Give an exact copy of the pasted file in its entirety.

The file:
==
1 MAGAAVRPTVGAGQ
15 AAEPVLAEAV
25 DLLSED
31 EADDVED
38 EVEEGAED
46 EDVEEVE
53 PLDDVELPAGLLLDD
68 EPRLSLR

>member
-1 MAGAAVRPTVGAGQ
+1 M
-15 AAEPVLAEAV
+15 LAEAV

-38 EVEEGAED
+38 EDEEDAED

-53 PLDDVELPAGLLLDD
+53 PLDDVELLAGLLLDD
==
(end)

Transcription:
1 MAGAAVRPTVGAGQ
15 AAEPVLAEAV
25 DLLSED
31 EADDVED
38 EVEEGAED
46 EDVEEVE
53 PLDDVELPAGLLLDD
68 EPRLSLR

>member
-1 MAGAAVRPTVGAGQ
+1 M
-15 AAEPVLAEAV
+15 LAEAV

-38 EVEEGAED
+38 EDEEDAED

-53 PLDDVELPAGLLLDD
+53 PLDDVELLAGLLLDD